The first thing almost every diner here does is adjust the ingeniously designed lamp above the table. If it’s raised, they might be talking business; if it’s lowered there may be romance in the air. Neither the lamps nor the venue has aged a bit since Valentine’s Day 2014 when Björn Persson’s Kock & Vin turned into the slightly more playful Koka. In spite of the initial modern impression, the light planks along the walls speak to our collective pastoral memory. To a certain extent the staff do, too, not least Persson himself who enjoys coming out into the dining room to check on the guests. And then there’s the food, which at first glance appears ultramodern. Upon closer examination we see it’s also a tribute to our common roots, like the potato, for example. The first thing to come out of this incredibly affordable tasting menu is a half Amandine potato, perfectly al dente, topped with sour cream that almost tastes like smoked herring, and grated, cured egg yolk on top of that. Raw, chopper oyster, plucked up with diving help from the Klemming brothers in Grebbestad, rests together with an oyster cream under thinly planed and grilled celeriac. The next dish is the same shade of beige – king trumpet mushrooms, looking like they have been passed through a paper shredder. But don’t get us wrong – the slim, blond strips, dusted with dried seaweed set a new standard for how a masterful dish can look – and taste. Another example is the decadent lobster and vinegary fennel in a light bath of clear and assertive lobster broth. Cauliflower, crab and beets form a kind of textural illusion, indistinguishable from one another were it not for their strong colours and flavours. This combination of visual minimalism and articulated flavours can also be found in the vegetarian dish of grilled pointed cabbage with buckwheat, tarragon and tapioca – and it’s just like Persson to reconnect to our cultural history by choosing to call it porridge. By the time we get to the cheese dish we are a little tired of the consistent visual impression (aka., “beautiful heaps”), although goat's cheese from Skattegården is a good match with salty caramel sauce and beautifully bleeding Icelandic red dulse algae crowned by frozen chokeberries. The frozen yogurt is topped with chicory fluff, and the dessert is confidently paired with an almost transparent Fioles Rosées Friandise from Huguenot-Tassin (Champagne’s response to lambrusco). Persson now imports wines from France, and some of what Koka offers is impossible to get elsewhere in Sweden. Though the staff have vigilantly refilled the flatware in the tray throughout the evening, now there is only a small soupspoon resting on the wine-splattered leather. The treat with the coffee, a small bark biscuit topped with juniper cream, neatly wraps up what is currently one of Sweden’s most modern gastronomic experiences.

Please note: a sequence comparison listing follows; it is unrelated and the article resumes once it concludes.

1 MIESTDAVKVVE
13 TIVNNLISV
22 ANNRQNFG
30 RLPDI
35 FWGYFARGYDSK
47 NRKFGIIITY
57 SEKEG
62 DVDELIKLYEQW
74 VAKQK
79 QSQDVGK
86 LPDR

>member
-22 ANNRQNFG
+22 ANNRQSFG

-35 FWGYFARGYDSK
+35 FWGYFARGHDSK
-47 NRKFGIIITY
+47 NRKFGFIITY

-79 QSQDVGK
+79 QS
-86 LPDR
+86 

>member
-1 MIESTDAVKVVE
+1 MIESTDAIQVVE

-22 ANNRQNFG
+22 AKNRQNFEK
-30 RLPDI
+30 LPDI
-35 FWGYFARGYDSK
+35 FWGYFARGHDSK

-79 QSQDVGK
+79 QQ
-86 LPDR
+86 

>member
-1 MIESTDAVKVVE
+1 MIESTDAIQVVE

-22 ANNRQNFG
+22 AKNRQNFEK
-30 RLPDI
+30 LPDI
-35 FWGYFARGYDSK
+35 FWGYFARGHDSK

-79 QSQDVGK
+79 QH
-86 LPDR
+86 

KOKS explores and experiments with the untapped possibilities inherent in the surrounding Faroese landscape of sea, fjords, fields, meadows, and beaches, while practicing traditional fermentation methods and seeking sublime culinary experiences with respect for vulnerable species and the environment. The restaurant decor features plank flooring, lambskin on the chairs and oak tables free of tablecloths or pressed napkins, with a breathtaking panoramic view to the surroundings outside. All of the dishes are rooted in local traditions and ingredients. Fish, sheep, seaweed (complete with parasites) and herbs are caught, harvested or fermented daily, just a few hundred metres from the kitchen. Live shellfish are kept in the restaurant’s underwater pantry. The menu comprises 19 unforgettably delicate courses, all of which demonstrate extreme Faroese gastronomic savvy, in addition to a wine list stocked with superbly paired top wines from renowned winemakers in strong vintages. Head Chef Poul Andrias Ziska presents the dishes himself, while Head Sommelier Karin Visth selects and presents the drinks, including wines and the incomparable range of non-alcoholic drinks that she brews herself to match the menu’s potpourri of unconventional flavours. Ocean quahog garnished with dried elderflower is served on the shell in a purée of its own meat and mushroom sauce. The taste of sea from the raw clam is counterbalanced by the oily morel notes and elderflower acidity of the sauce. Fried swim bladder of cod with a cream of leek and ramson is decoratively served on cod vertebrae. The swim bladder is crisp and light as a pork rind without the fat, offering the generous pure flavour of cod, while the ramson’s notes of garlic and the leek’s creaminess hold contrasts in taste and texture. Both fish and lamb are traditionally fermented in the Faroe Islands in a so-called hjallur (a wind-blown shed) where they change in structure, aroma and flavour. “Ræstur” is the half-dried stage this meat reaches after three months. A soup of ræst lamb is served with roasted mealworms, crisp slices of kohlrabi, radish, onion and carrot. The aromas in the steam bash through one’s senses with notes of rancid lamb fat, while the strong flavour packs deep umami tones. Garnatálg is the lining surrounding the lamb’s intestines and stomach, fermented for three months in a net of the lamb’s caul fat. It is served as a bright and appetising layer atop the fermented then boiled ræst fish. These delights are eaten on a traditional Faroese biscuit called a góðarað. The flavour is intense, pure cod with the garnatálg serving as an able substitute for butter in both taste and texture. Northern fulmar is a sea bird that breeds on the wind-blown cliffs of the Faroese coastline. When they fly from the nest, the chicks are so fat that they splash into the sea and can then be fished up by boat. As the flapping of wings has not yet toughened the breast, the pink roasted meat is extremely tender, with a coarse fibre structure and distinctive fish flavour, while the fat cap has strong notes of whale oil. These flavours are matched well by boiled, burnt and dried beetroot. Crisp candied stalks of angelica, which grows and thrives on the windy islands, is served as candy under the moniker confiture d’angélique. These so-called "candies" full of vitamin C, aromatically spiced and fresh, yet sweet with notes of fresh quince and candied citrus peel. One is rarely on familiar grounds here, yet a secure feeling of being safely in the hands of a master reigns throughout this culinary voyage.